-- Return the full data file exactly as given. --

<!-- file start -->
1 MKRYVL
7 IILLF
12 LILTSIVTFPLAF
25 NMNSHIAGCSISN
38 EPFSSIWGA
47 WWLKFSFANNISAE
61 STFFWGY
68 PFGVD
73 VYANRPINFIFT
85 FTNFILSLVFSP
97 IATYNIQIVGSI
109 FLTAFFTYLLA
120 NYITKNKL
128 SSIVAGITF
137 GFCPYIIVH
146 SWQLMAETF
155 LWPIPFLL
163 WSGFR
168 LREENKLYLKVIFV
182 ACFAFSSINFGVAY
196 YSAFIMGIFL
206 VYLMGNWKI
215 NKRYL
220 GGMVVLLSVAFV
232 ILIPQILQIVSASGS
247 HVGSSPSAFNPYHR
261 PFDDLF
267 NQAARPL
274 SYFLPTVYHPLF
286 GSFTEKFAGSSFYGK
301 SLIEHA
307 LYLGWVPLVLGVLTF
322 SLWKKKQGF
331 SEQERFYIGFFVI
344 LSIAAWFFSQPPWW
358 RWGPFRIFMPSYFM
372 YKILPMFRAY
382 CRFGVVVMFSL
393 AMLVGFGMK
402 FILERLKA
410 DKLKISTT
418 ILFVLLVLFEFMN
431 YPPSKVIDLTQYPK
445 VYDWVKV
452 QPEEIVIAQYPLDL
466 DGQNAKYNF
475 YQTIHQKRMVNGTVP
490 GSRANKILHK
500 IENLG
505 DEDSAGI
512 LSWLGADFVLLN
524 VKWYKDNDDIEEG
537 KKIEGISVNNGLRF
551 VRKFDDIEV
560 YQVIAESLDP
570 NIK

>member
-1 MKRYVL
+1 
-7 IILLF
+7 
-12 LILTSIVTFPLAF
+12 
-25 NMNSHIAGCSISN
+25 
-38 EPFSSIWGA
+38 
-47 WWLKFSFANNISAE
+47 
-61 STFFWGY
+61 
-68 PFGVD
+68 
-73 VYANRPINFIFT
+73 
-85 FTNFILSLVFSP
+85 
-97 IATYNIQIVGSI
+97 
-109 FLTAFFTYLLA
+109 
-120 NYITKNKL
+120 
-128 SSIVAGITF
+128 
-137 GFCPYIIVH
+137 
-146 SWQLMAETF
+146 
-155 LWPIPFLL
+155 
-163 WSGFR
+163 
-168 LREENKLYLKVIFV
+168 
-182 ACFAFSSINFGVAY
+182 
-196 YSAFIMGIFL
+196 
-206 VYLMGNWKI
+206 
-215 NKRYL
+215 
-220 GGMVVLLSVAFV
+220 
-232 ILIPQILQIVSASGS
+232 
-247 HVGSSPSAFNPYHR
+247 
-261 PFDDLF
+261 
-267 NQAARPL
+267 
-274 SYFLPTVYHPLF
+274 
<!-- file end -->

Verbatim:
1 MKRYVL
7 IILLF
12 LILTSIVTFPLAF
25 NMNSHIAGCSISN
38 EPFSSIWGA
47 WWLKFSFANNISAE
61 STFFWGY
68 PFGVD
73 VYANRPINFIFT
85 FTNFILSLVFSP
97 IATYNIQIVGSI
109 FLTAFFTYLLA
120 NYITKNKL
128 SSIVAGITF
137 GFCPYIIVH
146 SWQLMAETF
155 LWPIPFLL
163 WSGFR
168 LREENKLYLKVIFV
182 ACFAFSSINFGVAY
196 YSAFIMGIFL
206 VYLMGNWKI
215 NKRYL
220 GGMVVLLSVAFV
232 ILIPQILQIVSASGS
247 HVGSSPSAFNPYHR
261 PFDDLF
267 NQAARPL
274 SYFLPTVYHPLF
286 GSFTEKFAGSSFYGK
301 SLIEHA
307 LYLGWVPLVLGVLTF
322 SLWKKKQGF
331 SEQERFYIGFFVI
344 LSIAAWFFSQPPWW
358 RWGPFRIFMPSYFM
372 YKILPMFRAY
382 CRFGVVVMFSL
393 AMLVGFGMK
402 FILERLKA
410 DKLKISTT
418 ILFVLLVLFEFMN
431 YPPSKVIDLTQYPK
445 VYDWVKV
452 QPEEIVIAQYPLDL
466 DGQNAKYNF
475 YQTIHQKRMVNGTVP
490 GSRANKILHK
500 IENLG
505 DEDSAGI
512 LSWLGADFVLLN
524 VKWYKDNDDIEEG
537 KKIEGISVNNGLRF
551 VRKFDDIEV
560 YQVIAESLDP
570 NIK

>member
-1 MKRYVL
+1 
-7 IILLF
+7 
-12 LILTSIVTFPLAF
+12 
-25 NMNSHIAGCSISN
+25 
-38 EPFSSIWGA
+38 
-47 WWLKFSFANNISAE
+47 
-61 STFFWGY
+61 
-68 PFGVD
+68 
-73 VYANRPINFIFT
+73 
-85 FTNFILSLVFSP
+85 
-97 IATYNIQIVGSI
+97 
-109 FLTAFFTYLLA
+109 
-120 NYITKNKL
+120 
-128 SSIVAGITF
+128 
-137 GFCPYIIVH
+137 
-146 SWQLMAETF
+146 
-155 LWPIPFLL
+155 
-163 WSGFR
+163 
-168 LREENKLYLKVIFV
+168 
-182 ACFAFSSINFGVAY
+182 
-196 YSAFIMGIFL
+196 
-206 VYLMGNWKI
+206 
-215 NKRYL
+215 
-220 GGMVVLLSVAFV
+220 
-232 ILIPQILQIVSASGS
+232 
-247 HVGSSPSAFNPYHR
+247 
-261 PFDDLF
+261 
-267 NQAARPL
+267 
-274 SYFLPTVYHPLF
+274 